As journalism has not helped improve the world, Dobelli suggests a “news diet” so we can feel more peaceful. But wait. Those who favor news dieting may no longer have a problem with freedom of information. They can access news directly from the source, or speak to the experts, in seeking credible data to make any important decisions.

I cannot imagine Indonesia, or any other country, without news. The Indonesia's Press Council records over 40,000 online media across the archipelago but only a handful produce quality journalism. The rest are forced to succumb to the system governed by Google search engine, or Facebook. The social media tech giants use mass media content to rake in larger audiences, to attract advertisers. Unfortunately, we in the mainstream media get dragged into this situation, which often forces us to comply with an “unfair” business model.

Having experienced the New Order’s suppression of press freedom, Indonesians understand that a piece of news presenting the truth can save their lives, or at least make authorities change their decision. A situation that is reported honestly by a free media will lead to better decisions, especially in the event of a crisis.

BJ Habibie, the late ex-president who succeeded Soeharto, revealed why he supported press freedom by abolishing media publication licenses. “I cannot simply take for granted a ‘just-to-please-the-boss’ report from my staff. I need information from a free media so that I don’t get lost in making decisions,” he told journalists several years ago.

Habibie then allowed the press to grow freely. Now, not one post-authoritarian Indonesian regime has dared to blatantly gag the press. In Indonesia, press freedom has become a sort of demarcation line between a dictatorship and a democracy. We should be proud of our championship of press freedom in Southeast Asia and the world, encouraging a press free to criticize authorities and to investigate sensitive issues on economic and political interests of the ruling elite.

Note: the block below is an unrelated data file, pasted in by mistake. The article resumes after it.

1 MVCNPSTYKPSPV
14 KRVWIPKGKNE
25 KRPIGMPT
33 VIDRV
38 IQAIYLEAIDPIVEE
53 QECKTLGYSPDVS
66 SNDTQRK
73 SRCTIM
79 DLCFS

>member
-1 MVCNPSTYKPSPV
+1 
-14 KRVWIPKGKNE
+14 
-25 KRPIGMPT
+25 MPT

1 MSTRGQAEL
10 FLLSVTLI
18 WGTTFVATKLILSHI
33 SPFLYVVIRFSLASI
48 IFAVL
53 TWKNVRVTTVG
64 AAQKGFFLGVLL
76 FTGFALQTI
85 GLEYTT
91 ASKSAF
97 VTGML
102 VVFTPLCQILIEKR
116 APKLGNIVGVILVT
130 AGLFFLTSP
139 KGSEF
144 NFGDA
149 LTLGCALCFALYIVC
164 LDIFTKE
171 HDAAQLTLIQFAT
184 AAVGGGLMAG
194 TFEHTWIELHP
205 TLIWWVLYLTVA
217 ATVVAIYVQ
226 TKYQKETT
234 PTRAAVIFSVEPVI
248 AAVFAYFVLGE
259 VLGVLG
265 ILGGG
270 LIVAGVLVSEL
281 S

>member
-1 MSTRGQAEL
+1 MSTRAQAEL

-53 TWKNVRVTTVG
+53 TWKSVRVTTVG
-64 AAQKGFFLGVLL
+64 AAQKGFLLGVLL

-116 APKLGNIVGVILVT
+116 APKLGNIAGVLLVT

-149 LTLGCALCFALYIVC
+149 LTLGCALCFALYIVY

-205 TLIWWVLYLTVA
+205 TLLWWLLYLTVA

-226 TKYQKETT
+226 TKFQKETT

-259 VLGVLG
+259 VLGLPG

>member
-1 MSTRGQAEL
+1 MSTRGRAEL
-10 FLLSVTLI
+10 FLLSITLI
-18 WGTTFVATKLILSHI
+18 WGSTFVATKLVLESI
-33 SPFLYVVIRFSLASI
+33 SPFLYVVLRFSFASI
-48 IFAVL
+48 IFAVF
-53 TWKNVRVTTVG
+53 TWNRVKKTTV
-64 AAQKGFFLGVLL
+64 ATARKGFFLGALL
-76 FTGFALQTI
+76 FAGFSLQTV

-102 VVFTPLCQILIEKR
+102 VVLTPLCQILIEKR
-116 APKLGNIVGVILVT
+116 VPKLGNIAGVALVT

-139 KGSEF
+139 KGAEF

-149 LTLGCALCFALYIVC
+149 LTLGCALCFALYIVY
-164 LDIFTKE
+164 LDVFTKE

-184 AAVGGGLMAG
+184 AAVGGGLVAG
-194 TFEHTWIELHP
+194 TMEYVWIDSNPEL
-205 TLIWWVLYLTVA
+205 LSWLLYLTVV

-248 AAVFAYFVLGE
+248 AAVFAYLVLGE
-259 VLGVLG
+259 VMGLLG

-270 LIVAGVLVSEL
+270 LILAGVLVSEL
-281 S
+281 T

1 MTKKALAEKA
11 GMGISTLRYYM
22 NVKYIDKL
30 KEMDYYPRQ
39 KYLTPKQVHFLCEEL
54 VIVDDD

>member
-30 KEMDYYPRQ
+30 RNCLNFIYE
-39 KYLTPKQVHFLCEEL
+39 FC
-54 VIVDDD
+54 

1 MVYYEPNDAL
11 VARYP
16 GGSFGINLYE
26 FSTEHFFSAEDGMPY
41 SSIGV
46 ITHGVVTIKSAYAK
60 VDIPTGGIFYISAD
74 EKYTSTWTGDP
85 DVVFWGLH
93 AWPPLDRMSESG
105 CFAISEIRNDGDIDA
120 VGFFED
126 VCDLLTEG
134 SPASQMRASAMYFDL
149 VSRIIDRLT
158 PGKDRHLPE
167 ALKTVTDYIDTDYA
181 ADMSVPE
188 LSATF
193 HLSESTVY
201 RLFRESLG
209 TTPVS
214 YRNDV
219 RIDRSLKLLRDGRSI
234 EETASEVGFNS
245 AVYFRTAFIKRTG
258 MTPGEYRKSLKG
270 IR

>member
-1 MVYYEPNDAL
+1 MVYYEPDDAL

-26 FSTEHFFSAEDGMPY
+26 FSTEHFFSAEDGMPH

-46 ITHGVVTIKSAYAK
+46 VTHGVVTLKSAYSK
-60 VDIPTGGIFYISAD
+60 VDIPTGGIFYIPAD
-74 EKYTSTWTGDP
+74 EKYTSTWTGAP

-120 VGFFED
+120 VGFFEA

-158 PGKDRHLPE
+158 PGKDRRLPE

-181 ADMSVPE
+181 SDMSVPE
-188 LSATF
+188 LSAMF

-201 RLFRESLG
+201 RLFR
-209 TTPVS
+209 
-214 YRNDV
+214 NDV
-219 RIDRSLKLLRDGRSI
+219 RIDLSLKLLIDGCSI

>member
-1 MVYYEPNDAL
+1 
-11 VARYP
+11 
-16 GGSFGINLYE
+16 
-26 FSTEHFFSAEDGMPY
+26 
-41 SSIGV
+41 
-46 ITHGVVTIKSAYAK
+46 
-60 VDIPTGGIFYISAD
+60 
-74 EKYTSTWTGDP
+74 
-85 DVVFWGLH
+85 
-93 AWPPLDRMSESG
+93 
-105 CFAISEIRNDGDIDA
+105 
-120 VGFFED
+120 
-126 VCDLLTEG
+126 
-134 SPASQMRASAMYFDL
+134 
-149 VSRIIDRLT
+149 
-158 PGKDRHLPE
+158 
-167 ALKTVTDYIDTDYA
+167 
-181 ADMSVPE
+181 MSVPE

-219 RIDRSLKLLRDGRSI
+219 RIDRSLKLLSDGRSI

I don’t support Dobelli’s cynicism about news’ irrelevance but the news media does have to clean up their act to be far better in this digital era. For the sake of click-bait, the media sometimes ignores important matters considered not interesting enough. A story about how a celebrity cooks in her kitchen is far more attractive to a reader compared with one about an “omnibus law” to create much-needed jobs.

Indonesia’s media should heed the advice of American veteran journalist Bill Kovach, who reminds us that journalism has the duty “to make the significant interesting and relevant.” Therefore the classic formula still seems effective.

Dobelli himself doesn’t stick strictly to his “news diet”. He told a British media outlet that quality journalism is necessary but not the bite-sized pieces of daily news that he described as chaotic to the mind. “Investigative journalism is always relevant,” he said.

Yet investigative journalism is not cheap and not easy. In a digital media world that prioritizes speed, moving slowly is tantamount to subversion. Investigative journalism combines investigative diligence and journalists’ intellectual work, requiring strong commitment, and of course, the courage to go against the flow.

It is only with such courage that we can say that journalism remains relevant.

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Chief editor of The Jakarta Post and a member of Indonesia's Press Council (2013-2019)